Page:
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The Dean Law Firm Blog

Monday, June 5, 2023

“Adulting” is Estate Planning

I love picking out greeting cards to celebrate special milestones for the special people in my life. I love standing in the greeting card aisle and finding a card that makes me smile, tear up a little, or laugh out loud. Lately, I have noticed that many cards for milestones such as a graduation or 21st birthday use the term “adulting” as either a noun or a verb. A cute card I read for graduation started: “And so the adulting begins.” I recall the first time I heard the term used was from the backseat of my car when shuttling my two sons and their friend to a sports practice. Their friend said, “I’m just going to get my dad to do my adulting for me.” I chuckled quietly to myself in the front seat.

There is no definition for “adulting” in the 1557-page Merriam-Webster dictionary that I received for my college graduation, which was a time before the internet was mainstream. Even now, “adulting” has not been added to that dictionary. Instead, “adulting” is identified as a word that the Merriam-Webster dictionary is watching.[1] Of course, we all know what the word “adulting” entails, but one official dictionary definition is “actions and behavior that are considered typical of adults, not children or young people[,]” such as “keeping your home clean and paying bills.”[2]

As an adult, you are building something for yourselves and your families. You build your personal finances and invest in such things as homes, other real estate, stocks, bonds and mutual funds. You save, you manage responsibilities, you set goals, achieve goals, and then set new goals. As a result of your continued, hard work, you accumulate assets to support yourself and your families and ultimately pass on a legacy to your loved ones and charities that are important to you. Through estate planning, we protect ourselves and our families by putting a plan in place to serve during our lifetimes and upon our deaths. An estate plan includes a Will, Living Trust, Medical Power of Attorney, Durable Power of Attorney, Directive to Physicians, and other documents. If you do not have a Will or Living Trust, and these other documents, it could lead to huge costs and delays and possible family fights. Estate planning does not just encompass your finances; it also includes the determination of who will take care of your children while they are minors and who will make decisions for you if you are ever incapacitated. Finally, estate planning addresses your end-of-life decisions.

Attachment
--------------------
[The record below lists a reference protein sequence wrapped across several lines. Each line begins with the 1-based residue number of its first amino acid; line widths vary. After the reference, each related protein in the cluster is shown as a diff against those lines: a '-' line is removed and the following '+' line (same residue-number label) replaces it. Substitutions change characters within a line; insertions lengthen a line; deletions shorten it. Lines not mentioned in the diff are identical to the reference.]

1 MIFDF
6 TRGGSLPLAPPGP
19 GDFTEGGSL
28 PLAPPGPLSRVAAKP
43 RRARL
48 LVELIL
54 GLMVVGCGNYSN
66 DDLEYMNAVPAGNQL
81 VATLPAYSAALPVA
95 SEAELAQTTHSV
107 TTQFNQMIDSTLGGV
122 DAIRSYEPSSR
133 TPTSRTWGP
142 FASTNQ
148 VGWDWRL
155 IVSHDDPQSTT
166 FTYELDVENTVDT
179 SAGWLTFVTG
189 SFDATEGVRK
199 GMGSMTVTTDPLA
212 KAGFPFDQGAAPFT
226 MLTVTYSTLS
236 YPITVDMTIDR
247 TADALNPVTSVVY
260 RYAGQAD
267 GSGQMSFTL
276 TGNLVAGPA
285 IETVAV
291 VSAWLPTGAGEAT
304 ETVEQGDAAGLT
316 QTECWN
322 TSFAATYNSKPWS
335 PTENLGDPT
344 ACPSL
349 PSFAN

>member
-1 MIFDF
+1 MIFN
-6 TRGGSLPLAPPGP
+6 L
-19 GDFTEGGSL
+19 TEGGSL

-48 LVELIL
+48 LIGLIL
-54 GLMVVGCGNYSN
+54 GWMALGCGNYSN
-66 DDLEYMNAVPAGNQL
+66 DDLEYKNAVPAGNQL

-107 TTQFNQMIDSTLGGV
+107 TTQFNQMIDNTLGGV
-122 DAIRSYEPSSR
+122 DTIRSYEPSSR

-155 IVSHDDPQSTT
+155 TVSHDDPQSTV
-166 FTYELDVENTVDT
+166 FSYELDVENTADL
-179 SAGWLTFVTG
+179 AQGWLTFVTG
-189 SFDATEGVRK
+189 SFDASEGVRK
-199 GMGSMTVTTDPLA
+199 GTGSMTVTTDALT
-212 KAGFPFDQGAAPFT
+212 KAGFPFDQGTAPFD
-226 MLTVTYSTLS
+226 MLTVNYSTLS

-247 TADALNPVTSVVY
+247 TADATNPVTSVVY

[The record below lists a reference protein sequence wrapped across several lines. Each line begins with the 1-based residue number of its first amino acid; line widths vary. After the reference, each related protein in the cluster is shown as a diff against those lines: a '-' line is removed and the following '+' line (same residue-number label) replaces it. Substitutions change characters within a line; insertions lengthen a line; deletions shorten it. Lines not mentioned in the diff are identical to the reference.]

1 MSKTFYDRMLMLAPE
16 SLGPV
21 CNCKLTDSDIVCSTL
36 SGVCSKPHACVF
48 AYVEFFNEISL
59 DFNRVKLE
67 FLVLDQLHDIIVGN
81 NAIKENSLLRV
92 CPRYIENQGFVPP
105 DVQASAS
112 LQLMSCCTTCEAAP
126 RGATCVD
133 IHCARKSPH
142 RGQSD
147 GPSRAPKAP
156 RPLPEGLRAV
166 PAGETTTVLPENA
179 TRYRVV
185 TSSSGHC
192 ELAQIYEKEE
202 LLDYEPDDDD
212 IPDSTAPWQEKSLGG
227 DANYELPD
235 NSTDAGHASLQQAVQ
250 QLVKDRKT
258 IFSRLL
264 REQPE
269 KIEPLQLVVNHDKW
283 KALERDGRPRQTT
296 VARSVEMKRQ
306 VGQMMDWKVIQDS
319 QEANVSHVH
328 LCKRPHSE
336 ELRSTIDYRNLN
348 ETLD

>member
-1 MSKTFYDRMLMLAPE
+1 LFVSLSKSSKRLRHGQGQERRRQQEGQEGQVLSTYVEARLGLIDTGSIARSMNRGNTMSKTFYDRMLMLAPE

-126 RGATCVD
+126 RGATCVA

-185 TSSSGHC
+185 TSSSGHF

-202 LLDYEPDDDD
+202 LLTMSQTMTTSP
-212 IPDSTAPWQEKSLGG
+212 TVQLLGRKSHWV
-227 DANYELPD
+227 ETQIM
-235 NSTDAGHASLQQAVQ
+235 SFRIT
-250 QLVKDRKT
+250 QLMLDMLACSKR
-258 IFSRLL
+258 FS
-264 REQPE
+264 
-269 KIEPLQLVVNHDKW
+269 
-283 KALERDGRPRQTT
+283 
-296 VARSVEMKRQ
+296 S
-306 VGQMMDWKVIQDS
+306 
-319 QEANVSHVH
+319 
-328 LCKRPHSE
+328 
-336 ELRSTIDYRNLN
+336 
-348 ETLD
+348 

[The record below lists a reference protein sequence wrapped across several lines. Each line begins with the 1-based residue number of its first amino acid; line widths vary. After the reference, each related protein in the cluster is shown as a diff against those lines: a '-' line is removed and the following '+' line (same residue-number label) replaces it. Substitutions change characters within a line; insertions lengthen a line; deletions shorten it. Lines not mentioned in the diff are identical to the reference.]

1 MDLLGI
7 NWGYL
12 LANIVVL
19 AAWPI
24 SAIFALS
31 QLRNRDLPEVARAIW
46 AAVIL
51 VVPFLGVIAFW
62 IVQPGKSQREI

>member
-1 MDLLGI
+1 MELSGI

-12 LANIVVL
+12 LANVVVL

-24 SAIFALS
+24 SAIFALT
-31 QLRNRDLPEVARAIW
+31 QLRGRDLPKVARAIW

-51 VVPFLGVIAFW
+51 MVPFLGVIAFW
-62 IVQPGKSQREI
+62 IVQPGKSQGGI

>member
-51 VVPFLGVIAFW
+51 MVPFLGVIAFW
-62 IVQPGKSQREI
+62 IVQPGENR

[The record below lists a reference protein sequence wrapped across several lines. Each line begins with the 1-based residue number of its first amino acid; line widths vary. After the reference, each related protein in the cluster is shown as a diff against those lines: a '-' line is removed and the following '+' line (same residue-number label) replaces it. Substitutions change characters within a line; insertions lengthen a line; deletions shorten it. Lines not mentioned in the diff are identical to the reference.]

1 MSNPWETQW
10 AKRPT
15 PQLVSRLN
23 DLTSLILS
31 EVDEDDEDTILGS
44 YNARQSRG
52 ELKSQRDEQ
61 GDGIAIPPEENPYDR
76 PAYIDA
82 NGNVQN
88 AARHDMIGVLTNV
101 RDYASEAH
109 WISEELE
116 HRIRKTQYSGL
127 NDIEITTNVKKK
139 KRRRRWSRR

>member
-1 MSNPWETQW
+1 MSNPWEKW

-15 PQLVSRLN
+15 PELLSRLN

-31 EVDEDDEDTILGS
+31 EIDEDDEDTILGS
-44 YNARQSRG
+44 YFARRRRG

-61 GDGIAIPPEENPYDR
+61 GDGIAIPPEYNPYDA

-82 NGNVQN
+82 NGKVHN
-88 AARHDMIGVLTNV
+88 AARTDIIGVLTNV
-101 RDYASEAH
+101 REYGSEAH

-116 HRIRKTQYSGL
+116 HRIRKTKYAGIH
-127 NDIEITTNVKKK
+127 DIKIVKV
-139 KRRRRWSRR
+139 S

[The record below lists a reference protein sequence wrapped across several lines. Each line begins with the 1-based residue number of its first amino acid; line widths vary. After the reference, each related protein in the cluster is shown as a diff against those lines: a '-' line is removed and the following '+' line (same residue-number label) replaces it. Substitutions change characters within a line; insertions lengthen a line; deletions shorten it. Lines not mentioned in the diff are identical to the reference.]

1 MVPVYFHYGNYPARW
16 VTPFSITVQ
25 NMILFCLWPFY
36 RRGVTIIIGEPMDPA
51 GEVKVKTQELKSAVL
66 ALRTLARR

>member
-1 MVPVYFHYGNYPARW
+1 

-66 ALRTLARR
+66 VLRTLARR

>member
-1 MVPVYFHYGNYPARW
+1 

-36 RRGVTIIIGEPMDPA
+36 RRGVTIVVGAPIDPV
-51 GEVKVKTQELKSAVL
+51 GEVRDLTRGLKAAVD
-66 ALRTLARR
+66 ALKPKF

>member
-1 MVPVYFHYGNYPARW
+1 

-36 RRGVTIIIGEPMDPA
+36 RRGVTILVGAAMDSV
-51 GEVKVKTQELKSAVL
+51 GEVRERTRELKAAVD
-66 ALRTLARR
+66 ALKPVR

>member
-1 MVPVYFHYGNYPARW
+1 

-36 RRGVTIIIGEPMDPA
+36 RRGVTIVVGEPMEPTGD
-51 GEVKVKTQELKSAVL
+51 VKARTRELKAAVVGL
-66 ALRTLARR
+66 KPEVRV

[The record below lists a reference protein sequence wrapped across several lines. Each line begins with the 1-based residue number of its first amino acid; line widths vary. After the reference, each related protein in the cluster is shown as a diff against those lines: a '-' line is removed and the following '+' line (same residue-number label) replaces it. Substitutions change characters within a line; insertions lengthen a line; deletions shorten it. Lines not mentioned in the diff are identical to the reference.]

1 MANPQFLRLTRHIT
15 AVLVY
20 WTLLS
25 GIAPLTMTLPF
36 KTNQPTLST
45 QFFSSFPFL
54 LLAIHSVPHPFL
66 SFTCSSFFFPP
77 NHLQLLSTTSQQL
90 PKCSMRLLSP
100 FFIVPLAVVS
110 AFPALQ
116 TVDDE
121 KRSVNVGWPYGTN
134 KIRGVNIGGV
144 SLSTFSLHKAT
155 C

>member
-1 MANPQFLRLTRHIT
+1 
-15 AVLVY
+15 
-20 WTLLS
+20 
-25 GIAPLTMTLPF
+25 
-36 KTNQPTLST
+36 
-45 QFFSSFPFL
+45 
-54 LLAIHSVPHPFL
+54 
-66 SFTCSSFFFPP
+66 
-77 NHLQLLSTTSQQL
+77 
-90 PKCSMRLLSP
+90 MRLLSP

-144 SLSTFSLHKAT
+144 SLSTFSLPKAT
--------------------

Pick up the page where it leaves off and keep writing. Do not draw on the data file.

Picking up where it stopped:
To ensure that your estate plan is valid, current, and comprehensive, you should speak with an experienced estate planning attorney about your unique circumstances. In our experience, it is never too early for adults to do their estate plans, along with all their other important responsibilities such as working, saving money, eating healthy…keeping your home clean, and paying your bills.

The Dean Law Firm, PLLC, is a boutique law firm in Sugar Land practicing estate planning, probate, guardianships, and elder law. The Dean Law Firm, PLLC, has been named in the Top Five Top Estate Planning Firms by the Houston Chronicle, Reader’s Choice by Living Magazine, “Texas’ Most Outstanding Estate Planning Boutique” by Acquisition International and “Best Law Firm of the Year” by Lawyer International Legal 100.

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The Dean Law Firm, PLLC assists clients in Sugar Land, TX and throughout Houston in Fort Bend County and Harris County.

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